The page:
How Many Fertilized Eggs Make It To Day 5 & Why (Explained Simply)

One of the unfortunate realities of in vitro fertilization (IVF) is that not all embryos make it to the blastocyst stage.

If you’re currently undergoing IVF treatment, you must be prepared for the possibility that not all of your embryos will make it. 

So how many fertilized eggs make it to day 5?

Let’s get started.

how many embryos make it- cover image

Disclaimer:

Although I am a physician by profession, I am not YOUR physician. All content and information on this website are for informational and educational purposes only.  It does not constitute medical advice and does not establish any kind of doctor-client relationship by your use of this website. Although I strive to provide accurate general information, the information presented here is not intended for the prevention or treatment of infertility and it is not a substitute for medical or professional advice. You should not rely solely on this information. Always consult your physician in the area for your particular needs and circumstances prior to making any decisions whatsoever. Those who do not seek counsel from the appropriate health care authority assume the liability for any damage, loss, or injury which may occur.


How Many Fertilized Eggs Make It To Day 5?

Approximately 40-50% of fertilized eggs (aka embryos) make it to the blastocyst stage. However, this number can vary depending on several factors, including the mother’s age and the quality of the eggs and sperm.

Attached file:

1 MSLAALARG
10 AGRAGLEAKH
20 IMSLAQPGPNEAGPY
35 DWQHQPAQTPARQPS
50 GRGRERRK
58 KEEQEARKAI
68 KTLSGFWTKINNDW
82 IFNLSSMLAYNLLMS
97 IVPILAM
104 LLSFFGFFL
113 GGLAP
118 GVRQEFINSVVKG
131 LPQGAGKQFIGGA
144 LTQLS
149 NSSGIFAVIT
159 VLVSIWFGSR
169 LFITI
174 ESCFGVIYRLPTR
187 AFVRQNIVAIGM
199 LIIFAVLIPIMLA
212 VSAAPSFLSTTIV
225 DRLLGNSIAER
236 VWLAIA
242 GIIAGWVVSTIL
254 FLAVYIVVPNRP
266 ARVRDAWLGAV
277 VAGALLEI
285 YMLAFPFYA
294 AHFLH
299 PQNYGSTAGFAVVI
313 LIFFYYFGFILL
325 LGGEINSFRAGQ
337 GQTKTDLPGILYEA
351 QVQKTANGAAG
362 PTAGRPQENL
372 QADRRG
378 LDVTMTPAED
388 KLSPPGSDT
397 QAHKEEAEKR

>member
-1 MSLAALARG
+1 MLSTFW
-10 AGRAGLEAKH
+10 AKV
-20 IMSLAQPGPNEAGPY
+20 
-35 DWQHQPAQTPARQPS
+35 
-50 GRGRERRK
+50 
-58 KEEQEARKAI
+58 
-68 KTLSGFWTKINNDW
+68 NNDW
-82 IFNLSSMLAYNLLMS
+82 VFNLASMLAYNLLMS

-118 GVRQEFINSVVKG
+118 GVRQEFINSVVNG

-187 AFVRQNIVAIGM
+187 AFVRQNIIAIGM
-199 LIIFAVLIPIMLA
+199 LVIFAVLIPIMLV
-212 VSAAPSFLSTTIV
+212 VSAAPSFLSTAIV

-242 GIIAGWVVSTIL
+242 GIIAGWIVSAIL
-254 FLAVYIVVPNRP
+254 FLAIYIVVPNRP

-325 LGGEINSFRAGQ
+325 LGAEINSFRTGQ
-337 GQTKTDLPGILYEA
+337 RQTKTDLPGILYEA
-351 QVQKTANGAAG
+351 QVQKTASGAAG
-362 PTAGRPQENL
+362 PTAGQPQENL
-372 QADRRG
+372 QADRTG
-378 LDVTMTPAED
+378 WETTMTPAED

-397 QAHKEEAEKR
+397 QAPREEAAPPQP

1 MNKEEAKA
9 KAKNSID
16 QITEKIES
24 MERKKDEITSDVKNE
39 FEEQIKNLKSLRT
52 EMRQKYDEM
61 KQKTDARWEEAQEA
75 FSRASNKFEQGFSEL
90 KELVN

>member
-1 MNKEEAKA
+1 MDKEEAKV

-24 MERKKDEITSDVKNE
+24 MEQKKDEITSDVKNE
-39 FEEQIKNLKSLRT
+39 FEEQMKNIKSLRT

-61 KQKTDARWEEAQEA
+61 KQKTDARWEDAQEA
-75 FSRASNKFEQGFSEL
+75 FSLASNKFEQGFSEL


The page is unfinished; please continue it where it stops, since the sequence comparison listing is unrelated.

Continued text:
The embryos that don’t make it to Day 5 usually stop dividing on days 3 or 4. Unfortunately, there’s no way to know why an embryo stops developing.

What Exactly Is A Blastocyst?

The blastocyst stage is when the embryo has divided into two distinct groups of cells: inner cell mass (ICM) and trophectoderm. The ICM will eventually become the fetus, while the trophectoderm cells will become part of the placenta.

Typically, an embryo will make it to the blast stage on Days 5, 6, or 7.

image of a day 5 blastocyst - a circlular structure with two distinguishable cell lines

Will All Fertilized Eggs Make It To Day 3?

Unfortunately, not every fertilized egg will make it to Day 3, the cleavage stage. Anywhere from 60-80% of all fertilized eggs make it to Day 3, which is when they are about 8-10 cells in size.

Physiologically, a Day 3 embryo is still in the fallopian tube, and it will not arrive in the uterus until Day 5 or 6.

Why Do Some Embryos Stop Developing?

A few risk factors may decrease the probability of an embryo making it to the blast stage. 

The first is advanced maternal age. Women over 37 may have a lower chance of their embryos developing to the blastocyst stage. Unfortunately, women’s eggs are more likely to develop genetic or chromosomal abnormalities as they age.

Another factor that can impact embryo development is the quality of the sperm, such as high sperm DNA fragmentation. Unfortunately, there are minimal ways to test for sperm quality and even fewer ways to treat it.

What Is Special About Making It To Day 5?

The main advantage of blastocyst stage embryos is that they increase the chances of implantation and pregnancy.

Embryos that reach the blastocyst stage of development have proven themselves to be of a certain quality by growing and dividing past a certain point in the IVF laboratory.

In addition, a blastocyst embryo is more robust than a cleavage-stage embryo.

In other words, a blast can better withstand embryo freezing, thawing, and a biopsy for genetic testing.

Lastly, having a blastocyst transfer can reduce the risk of multiple births by allowing your doctor to transfer only the single best embryo back to your uterus.

image of a day 3 embryo with at least 6 cells

How is Day 5 Different From Day 6 and Day 7?

Generally, a Day 5 blastocyst may have a slightly higher live birth rate than a Day 6 blastocyst. Some studies show no significant differences between Day 5 or Day 6 embryos.

However, a Day 5 or 6 blastocyst has higher success rates than a Day 7 blastocyst.

What Percentage of Eggs Turn Into Embryos?